A Las Vegas-based company that shipped thousands of units of its iPhone keyboard accessory to Canada in an attempt to work around a court dispute with BlackBerry has had its fingers slapped by a U.S. court.

Ryan Seacrest’s Typo Products LLC must pay Waterloo-based BlackBerry $860,600 after it sold an iPhone accessory with very familiar-looking QWERTY keyboard despite a court injunction ordering it to stop sales in March.

In a court order from the U.S. District Court in the Northern District of California released Feb. 4, judge William Orrick orders Typo to pay BlackBerry the amount for selling 18,737 Typo keyboards since the injunction was put in place, to cover its legal fees, and as a penalty for disregarding the court’s injunction. While BlackBerry wanted more, to the tune of $2.6 million, arguing that its sales were impacted by Typo’s accessory that effectively gives the iPhone the same tactile typing experience of a BlackBerry, the judge said that wasn’t made clear.

The original Typo keyboard that BlackBerry says infringes upon its patents.

But Orrick did chide Typo for disregarding a court injunction, even though Typo argued that the 16,829 keyboard accessories sold outside of the U.S. didn’t violate that injunction.

“Typo’s not so clever attempts to evade the Court’s preliminary injunction is quite certain, and it is my obligation and intent to vindicate respect for and compliance with the Court’s orders,” he writes. “The amount of sanctions awarded is only a third of what BlackBerry sought and is directly tied to additional revenue that Typo could have expected from its illegal conduct.”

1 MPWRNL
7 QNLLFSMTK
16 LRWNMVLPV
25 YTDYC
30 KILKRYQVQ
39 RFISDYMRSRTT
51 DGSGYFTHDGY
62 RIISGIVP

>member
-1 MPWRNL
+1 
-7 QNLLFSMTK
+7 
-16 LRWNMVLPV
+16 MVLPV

On Aug. 20, Typo shipped 6,804 of its unsold units from Las Vegas to Canada in a bid to continue to ship the keyboards to Canadian customers even if a court ruled that it wouldn’t be allowed to ship internationally.

“So we thought, you know what? Let’s store them in a country where they’re selling,” the deposition quotes Laurence Hallier, CEO of Typo, as telling the court. “And if we’re not allowed to ship internationally, if the judge rules against us that we can’t ship out of Las Vegas, then we’ll ship them out of Canada.”

But Orrick says that Typo failed to dot its I’s and cross its T’s with this strategy.

“Typo cannot evade the preliminary injunction by transferring enjoined products out of the United States for sale,” he writes. “Typo is enjoined from taking steps within the United States to sell or offer to sell these keyboards.”

Since the patent dispute with BlackBerry, Typo has come out with a new design for its accessory, called the Typo2. (Image: Typo)

Typo has to fork over the payment to BlackBerry in 45 days and it can no longer sell the accessory in question as a result of the court order. But it has already taken its first accessory off the market and replaced it with a newly designed keyboard.

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